Former Topekan to lead Smithsonian’s museum of African American history, culture
Former Topeka resident Kevin Young, a poet and author, will become director of the director of the National Museum of African American History and Culture in Washington, D.C. (Melanie Dunea/Smithsonian Institution)
TOPEKA — Former Kansan Kevin Young was named Wednesday as director of the Smithsonian’s National Museum of African American History and Culture.
Young is best known as a poet, author, essayist and editor. He’s published 11 books of poetry, two works of nonfiction and served as editor of 10 other works, including a book coming out this fall, “African American Poetry: 250 Years of Struggle and Song.”
He will start in January at the museum in Washington, D.C. He will remain director of the Schomburg Center for Research in Black Culture in New York City until December. Since 2016, he’s been poetry editor at The New Yorker magazine and is expected to retain that post.
Young, 49, said he was eager to be part of the museum’s powerful influence on visitors and to reveal the central role of African American culture in the nation’s experience. He wants to further conversations “around Black history, art, liberation and joy.”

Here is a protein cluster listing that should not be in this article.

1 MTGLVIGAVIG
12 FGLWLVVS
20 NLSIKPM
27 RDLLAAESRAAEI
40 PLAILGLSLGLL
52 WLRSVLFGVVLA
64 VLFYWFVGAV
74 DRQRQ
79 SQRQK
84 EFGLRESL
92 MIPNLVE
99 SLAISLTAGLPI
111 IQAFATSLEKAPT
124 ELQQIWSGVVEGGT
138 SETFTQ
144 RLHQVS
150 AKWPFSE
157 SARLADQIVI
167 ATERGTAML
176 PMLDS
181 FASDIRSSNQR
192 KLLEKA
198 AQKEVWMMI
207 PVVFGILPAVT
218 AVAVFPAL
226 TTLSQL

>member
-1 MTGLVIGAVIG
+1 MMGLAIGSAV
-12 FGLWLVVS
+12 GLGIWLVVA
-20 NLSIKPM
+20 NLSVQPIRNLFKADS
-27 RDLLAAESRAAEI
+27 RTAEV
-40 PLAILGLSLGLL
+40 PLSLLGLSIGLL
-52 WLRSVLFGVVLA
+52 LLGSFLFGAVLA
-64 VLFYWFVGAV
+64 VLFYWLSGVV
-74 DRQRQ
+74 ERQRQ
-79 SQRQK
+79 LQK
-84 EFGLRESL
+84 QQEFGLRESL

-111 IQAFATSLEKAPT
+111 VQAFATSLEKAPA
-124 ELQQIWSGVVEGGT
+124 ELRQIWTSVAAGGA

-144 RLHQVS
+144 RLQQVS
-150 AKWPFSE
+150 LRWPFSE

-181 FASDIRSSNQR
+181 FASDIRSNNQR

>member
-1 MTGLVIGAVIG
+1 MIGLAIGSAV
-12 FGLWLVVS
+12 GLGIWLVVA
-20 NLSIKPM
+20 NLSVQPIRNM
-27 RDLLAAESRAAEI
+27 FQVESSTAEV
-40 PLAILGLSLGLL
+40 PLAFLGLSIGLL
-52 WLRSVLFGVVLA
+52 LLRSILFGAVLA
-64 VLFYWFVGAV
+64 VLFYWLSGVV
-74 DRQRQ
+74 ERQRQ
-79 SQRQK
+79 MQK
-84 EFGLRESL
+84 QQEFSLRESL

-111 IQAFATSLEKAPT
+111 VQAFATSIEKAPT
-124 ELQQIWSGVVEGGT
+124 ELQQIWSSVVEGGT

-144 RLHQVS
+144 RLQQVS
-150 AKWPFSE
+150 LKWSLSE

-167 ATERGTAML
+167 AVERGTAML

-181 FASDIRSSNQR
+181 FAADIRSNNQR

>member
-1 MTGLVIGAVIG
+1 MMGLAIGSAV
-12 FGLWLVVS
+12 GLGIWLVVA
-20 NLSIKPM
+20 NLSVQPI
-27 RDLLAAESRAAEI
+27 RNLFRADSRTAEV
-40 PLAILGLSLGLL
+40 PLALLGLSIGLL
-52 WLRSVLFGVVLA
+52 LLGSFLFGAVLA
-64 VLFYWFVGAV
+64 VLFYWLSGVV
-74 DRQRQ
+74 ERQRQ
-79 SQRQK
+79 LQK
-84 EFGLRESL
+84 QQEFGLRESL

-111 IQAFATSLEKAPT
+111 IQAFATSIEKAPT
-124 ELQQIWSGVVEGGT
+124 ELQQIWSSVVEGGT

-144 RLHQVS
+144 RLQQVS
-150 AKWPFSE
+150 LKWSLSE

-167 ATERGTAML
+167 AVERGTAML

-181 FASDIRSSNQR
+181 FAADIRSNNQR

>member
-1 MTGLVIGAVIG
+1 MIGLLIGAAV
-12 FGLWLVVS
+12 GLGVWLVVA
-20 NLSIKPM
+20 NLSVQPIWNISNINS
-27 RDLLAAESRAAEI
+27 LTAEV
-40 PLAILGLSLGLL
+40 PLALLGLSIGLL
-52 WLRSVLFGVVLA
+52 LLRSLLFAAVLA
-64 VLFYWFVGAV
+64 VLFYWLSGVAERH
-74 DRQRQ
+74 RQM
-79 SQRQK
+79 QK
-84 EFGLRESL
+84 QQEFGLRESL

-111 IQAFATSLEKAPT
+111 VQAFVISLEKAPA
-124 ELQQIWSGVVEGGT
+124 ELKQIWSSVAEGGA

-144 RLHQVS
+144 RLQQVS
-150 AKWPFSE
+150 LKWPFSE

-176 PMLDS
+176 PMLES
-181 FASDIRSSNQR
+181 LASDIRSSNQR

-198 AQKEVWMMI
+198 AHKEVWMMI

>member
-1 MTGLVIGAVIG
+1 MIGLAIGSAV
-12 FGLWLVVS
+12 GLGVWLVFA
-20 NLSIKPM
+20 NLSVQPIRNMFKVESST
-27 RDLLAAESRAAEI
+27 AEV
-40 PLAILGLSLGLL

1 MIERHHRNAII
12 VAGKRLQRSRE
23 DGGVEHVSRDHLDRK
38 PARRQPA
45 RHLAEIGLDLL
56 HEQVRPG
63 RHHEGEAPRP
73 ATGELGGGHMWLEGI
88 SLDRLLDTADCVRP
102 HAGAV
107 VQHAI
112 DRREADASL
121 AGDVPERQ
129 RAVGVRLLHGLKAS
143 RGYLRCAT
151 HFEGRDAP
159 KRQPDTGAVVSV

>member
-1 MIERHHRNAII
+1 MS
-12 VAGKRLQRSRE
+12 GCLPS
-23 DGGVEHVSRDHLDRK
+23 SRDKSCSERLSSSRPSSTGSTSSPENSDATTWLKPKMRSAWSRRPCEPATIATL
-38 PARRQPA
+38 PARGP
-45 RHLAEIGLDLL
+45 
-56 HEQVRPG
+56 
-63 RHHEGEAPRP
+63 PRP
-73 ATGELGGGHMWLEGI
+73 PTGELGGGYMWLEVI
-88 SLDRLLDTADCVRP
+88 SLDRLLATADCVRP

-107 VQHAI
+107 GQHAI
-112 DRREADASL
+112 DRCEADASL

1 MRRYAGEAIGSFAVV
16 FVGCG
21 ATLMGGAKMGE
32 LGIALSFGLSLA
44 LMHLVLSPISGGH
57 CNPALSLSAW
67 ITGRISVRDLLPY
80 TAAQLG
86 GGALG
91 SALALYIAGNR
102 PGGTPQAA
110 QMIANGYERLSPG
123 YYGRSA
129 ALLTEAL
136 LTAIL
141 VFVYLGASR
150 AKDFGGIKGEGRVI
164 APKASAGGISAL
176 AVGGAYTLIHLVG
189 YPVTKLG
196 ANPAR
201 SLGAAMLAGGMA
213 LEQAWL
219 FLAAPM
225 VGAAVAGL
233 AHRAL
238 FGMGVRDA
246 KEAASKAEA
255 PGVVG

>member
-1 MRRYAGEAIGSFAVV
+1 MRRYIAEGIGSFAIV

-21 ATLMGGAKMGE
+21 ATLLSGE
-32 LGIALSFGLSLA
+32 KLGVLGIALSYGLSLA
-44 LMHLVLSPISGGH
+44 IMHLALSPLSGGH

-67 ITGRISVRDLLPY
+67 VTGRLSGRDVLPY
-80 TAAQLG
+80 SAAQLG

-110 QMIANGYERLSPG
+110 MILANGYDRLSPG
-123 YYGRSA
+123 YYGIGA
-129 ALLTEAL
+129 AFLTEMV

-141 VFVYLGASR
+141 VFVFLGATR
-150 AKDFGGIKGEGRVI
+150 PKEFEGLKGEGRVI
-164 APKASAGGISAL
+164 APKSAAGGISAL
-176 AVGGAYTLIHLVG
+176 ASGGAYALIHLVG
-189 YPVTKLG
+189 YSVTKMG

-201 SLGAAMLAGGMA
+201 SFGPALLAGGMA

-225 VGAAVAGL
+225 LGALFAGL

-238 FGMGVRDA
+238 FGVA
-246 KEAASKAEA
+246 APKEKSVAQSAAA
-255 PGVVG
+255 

“I look forward to directing the National Museum of African American History and Culture in this next phase of leadership, after its founding, opening and dynamic exhibitions and events,” Young said. “Having visited the museum myself with my family, I know what a powerful place it is.”
He was born in Nebraska, but his family lived in six different places before he reached the age of 10. His family settled in Topeka, where he began to pursue writing at age 13 following a summer writing class at Washburn University in Topeka.
He earned degrees at Harvard and Brown universities, and held a two-year fellowship at Stanford University. He taught at Emory University for 11 years.
Lonnie Bunch, the museum’s founding director, said Young would bring a mix of scholarship, technological savvy and bold vision.
“As a poet, he understands how the museum fulfilled the dreams of many Americans, and under his leadership the museum will shape the hopes of future generations.”
During his four-year tenure as director of the Schomburg Center, Young secured the Harlem-based archives of Harry Belafonte, James Baldwin, Ossie Davis and Ruby Dee, Sonny Rollins and Fred “Fab 5 Freddy” Brathwaite and the manuscript of “The Autobiography of Malcolm X,” including a once-lost chapter. At the Schomburg Center, he raised $10 million in grants and donations and bolstered attendance by 40%.
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